Yesterday, a report in the newspapers revealed that the Ibrox NewCo has more debt from loans than exists at all the other clubs in the country put together. If that club had to live within its means it would still be a second tier side.
Celtic published its own accounts some weeks ago, as we all know.
We have generated a bigger annual profit than all the other clubs in the league put together.
Celtic prides itself on the way it does business. We wear it as a badge of honour that we do not take risks with our future, that we try to live within our means. Other clubs understand the fiscal sanity of doing so, and they, too, have made a virtue out of it.
All of it is for nothing if one other club refuses to play by the same rules.
Not that I blame them; until those “rules” are actually clarified and written down, until they are official, they aren’t worth the paper they’re not printed on.
That is a huge problem for Celtic.
It is a huge problem for the whole game here.
European football FFP regulations exist for two reasons; first is that it’s in the interests of sporting integrity to prevent individuals from funding clubs from their own resources. This prevents wealthy owners from bankrolling success and artificially inflating teams.
As we’ve seen around Europe, this has not been wholly successful.
Yet even in the most famous cases, clubs have been put under pressure to break even.
Every major club in Europe is willingly heading that way, driven by regulations both at UEFA and with their individual associations. With the money sloshing around in the top leagues there’s limited need, and no excuse, for clubs to run up huge debts.
The second reason FFP exists is because UEFA was grievously concerned by the number of clubs that had gotten into trouble living beyond their means. They wanted a set of rules that would limit what teams could spend; wage to earnings ratios were amongst the issues they identified as being problematic.
That and clubs paying excessive transfer fees.
In other words, those rules exist for the good of the sport and for the good of the clubs within it.
I cannot believe the appalling lack of respect in Scotland for those regulations.
Our national leagues are amongst the only ones in Europe that have not voluntarily adopted FFP; even the Premiership did not need to be dragged, kicking and screaming, towards it. When the English Football League signed up the EPL announced that it would follow suit.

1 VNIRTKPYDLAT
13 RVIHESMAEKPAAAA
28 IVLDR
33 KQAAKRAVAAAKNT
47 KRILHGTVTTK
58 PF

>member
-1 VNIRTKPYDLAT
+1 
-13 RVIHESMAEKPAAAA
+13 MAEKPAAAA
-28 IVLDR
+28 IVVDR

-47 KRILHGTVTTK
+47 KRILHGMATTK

Scotland’s failure to do the same is inexcusable, and it is proving consequential.
Every club in the top six last season but one submitted positive financial results.
All of them have had to live with restrictions, all but the club at Ibrox.
I lost sympathy for those other clubs long ago on this issue; if they are content to be denied prize money and European places because they will not insist on the basic implementation of FFP then they are mugs who deserve all they get.
My concern is for Celtic, and what it’s future holds if they don’t at least get behind the idea.
Fans of those other clubs are, in many cases, troubled by the idea that their clubs are being disadvantaged, even if their directors aren’t.
Celtic cannot afford to be quite so calm.
With our financial advantage over the Ibrox NewCo, we should be out of sight.
With the financial results now in the public domain, it’s clear that we are on one end of the spectrum and they on the other.
If they are allowed to use loans as a way to supplement spending in a manner which is unavailable to other clubs, and thus threaten our own position and even our own financial strength, then why are we bothering to operate as we are at all?
If their club catches us then people will want to know how that happened.
If it happened because the Ibrox club was allowed to rack up debts via an unlimited number of “loans’, in a manner that would not be permitted if Scotland had Financial Fair Play regulations, then all Hell will be paid.
When the Ibrox club went top of the table for a brief time after last weekend, the abyss opened under our directors … if they missed that they better wake up. Celtic fans will accept everything except the perception that we’ve once again been cheated, or let down by lax regulations.
The game in Scotland is still not being played straight.
Once again, the Ibrox NewCo is thumbing its nose at the rest of the sport, but the rest of the sport has to acknowledge that and do something about it.
Because the club itself is not going to stop until it goes broke.
Celtic cannot be quite so sanguine, because if we’re beaten to a title via the current means being pursued by King then there’s no way that our fans will tolerate it.
Frankly, the fact that this is still happening at all makes a mockery out of our own fiscal policies; in Scottish football living within your means and pursuing sane strategies only seems to hamper your progress. If that’s the road our game is going to continue on, fans are going to chuck it across the boards.
But the consequences for Celtic, should the Ibrox club manage to win a title whilst pumped full of financial steroids, will be next-level serious.
You’d be asking fans to buy season tickets to watch a rigged game.
I would be very surprised if we sold the number we’re selling right now.
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